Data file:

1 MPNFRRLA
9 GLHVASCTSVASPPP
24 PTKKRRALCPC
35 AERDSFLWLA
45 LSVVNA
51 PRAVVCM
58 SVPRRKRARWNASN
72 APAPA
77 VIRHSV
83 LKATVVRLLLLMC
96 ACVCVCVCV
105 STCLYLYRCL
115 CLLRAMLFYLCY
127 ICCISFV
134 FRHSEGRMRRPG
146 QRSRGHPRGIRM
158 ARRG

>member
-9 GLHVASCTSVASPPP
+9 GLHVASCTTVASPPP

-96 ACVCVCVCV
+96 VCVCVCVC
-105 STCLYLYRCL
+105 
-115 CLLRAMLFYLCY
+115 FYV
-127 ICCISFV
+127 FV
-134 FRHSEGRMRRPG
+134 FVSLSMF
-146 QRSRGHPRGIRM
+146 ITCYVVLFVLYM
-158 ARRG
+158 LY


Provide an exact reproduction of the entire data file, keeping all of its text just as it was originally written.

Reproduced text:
1 MPNFRRLA
9 GLHVASCTSVASPPP
24 PTKKRRALCPC
35 AERDSFLWLA
45 LSVVNA
51 PRAVVCM
58 SVPRRKRARWNASN
72 APAPA
77 VIRHSV
83 LKATVVRLLLLMC
96 ACVCVCVCV
105 STCLYLYRCL
115 CLLRAMLFYLCY
127 ICCISFV
134 FRHSEGRMRRPG
146 QRSRGHPRGIRM
158 ARRG

>member
-9 GLHVASCTSVASPPP
+9 GLHVASCTTVASPPP

-96 ACVCVCVCV
+96 VCVCVCVC
-105 STCLYLYRCL
+105 
-115 CLLRAMLFYLCY
+115 FYV
-127 ICCISFV
+127 FV
-134 FRHSEGRMRRPG
+134 FVSLSMF
-146 QRSRGHPRGIRM
+146 ITCYVVLFVLYM
-158 ARRG
+158 LY